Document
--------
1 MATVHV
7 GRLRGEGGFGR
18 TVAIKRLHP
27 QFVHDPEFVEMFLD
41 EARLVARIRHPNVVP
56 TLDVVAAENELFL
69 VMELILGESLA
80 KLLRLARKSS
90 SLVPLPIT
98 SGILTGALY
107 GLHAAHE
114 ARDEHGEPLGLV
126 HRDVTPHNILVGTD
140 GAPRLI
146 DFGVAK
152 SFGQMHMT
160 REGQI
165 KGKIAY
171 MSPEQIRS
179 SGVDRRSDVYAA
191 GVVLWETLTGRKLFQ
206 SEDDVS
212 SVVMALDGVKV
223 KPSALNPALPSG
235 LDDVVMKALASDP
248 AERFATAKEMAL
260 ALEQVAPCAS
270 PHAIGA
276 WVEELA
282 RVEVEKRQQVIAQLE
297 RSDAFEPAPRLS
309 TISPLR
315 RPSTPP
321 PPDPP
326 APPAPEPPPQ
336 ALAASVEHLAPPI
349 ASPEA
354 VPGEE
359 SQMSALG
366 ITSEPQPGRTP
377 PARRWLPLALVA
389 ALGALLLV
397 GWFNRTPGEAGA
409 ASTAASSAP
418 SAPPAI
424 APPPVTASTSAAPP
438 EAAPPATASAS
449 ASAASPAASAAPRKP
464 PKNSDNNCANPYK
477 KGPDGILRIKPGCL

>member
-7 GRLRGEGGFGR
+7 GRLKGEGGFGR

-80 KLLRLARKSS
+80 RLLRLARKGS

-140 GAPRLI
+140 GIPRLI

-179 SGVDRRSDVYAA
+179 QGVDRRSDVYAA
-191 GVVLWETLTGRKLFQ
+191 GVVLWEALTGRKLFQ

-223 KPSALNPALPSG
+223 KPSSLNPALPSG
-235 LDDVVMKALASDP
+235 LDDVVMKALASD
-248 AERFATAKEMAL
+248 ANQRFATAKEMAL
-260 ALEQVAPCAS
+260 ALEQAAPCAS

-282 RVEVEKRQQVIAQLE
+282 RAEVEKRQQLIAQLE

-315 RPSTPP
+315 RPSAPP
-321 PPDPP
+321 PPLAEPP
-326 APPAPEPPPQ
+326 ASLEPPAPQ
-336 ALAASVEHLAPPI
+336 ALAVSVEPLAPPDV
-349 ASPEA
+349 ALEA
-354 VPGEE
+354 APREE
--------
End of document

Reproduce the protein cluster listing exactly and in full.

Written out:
1 MATVHV
7 GRLRGEGGFGR
18 TVAIKRLHP
27 QFVHDPEFVEMFLD
41 EARLVARIRHPNVVP
56 TLDVVAAENELFL
69 VMELILGESLA
80 KLLRLARKSS
90 SLVPLPIT
98 SGILTGALY
107 GLHAAHE
114 ARDEHGEPLGLV
126 HRDVTPHNILVGTD
140 GAPRLI
146 DFGVAK
152 SFGQMHMT
160 REGQI
165 KGKIAY
171 MSPEQIRS
179 SGVDRRSDVYAA
191 GVVLWETLTGRKLFQ
206 SEDDVS
212 SVVMALDGVKV
223 KPSALNPALPSG
235 LDDVVMKALASDP
248 AERFATAKEMAL
260 ALEQVAPCAS
270 PHAIGA
276 WVEELA
282 RVEVEKRQQVIAQLE
297 RSDAFEPAPRLS
309 TISPLR
315 RPSTPP
321 PPDPP
326 APPAPEPPPQ
336 ALAASVEHLAPPI
349 ASPEA
354 VPGEE
359 SQMSALG
366 ITSEPQPGRTP
377 PARRWLPLALVA
389 ALGALLLV
397 GWFNRTPGEAGA
409 ASTAASSAP
418 SAPPAI
424 APPPVTASTSAAPP
438 EAAPPATASAS
449 ASAASPAASAAPRKP
464 PKNSDNNCANPYK
477 KGPDGILRIKPGCL

>member
-7 GRLRGEGGFGR
+7 GRLKGEGGFGR

-80 KLLRLARKSS
+80 RLLRLARKGS

-140 GAPRLI
+140 GIPRLI

-179 SGVDRRSDVYAA
+179 QGVDRRSDVYAA
-191 GVVLWETLTGRKLFQ
+191 GVVLWEALTGRKLFQ

-223 KPSALNPALPSG
+223 KPSSLNPALPSG
-235 LDDVVMKALASDP
+235 LDDVVMKALASD
-248 AERFATAKEMAL
+248 ANQRFATAKEMAL
-260 ALEQVAPCAS
+260 ALEQAAPCAS

-282 RVEVEKRQQVIAQLE
+282 RAEVEKRQQLIAQLE

-315 RPSTPP
+315 RPSAPP
-321 PPDPP
+321 PPLAEPP
-326 APPAPEPPPQ
+326 ASLEPPAPQ
-336 ALAASVEHLAPPI
+336 ALAVSVEPLAPPDV
-349 ASPEA
+349 ALEA
-354 VPGEE
+354 APREE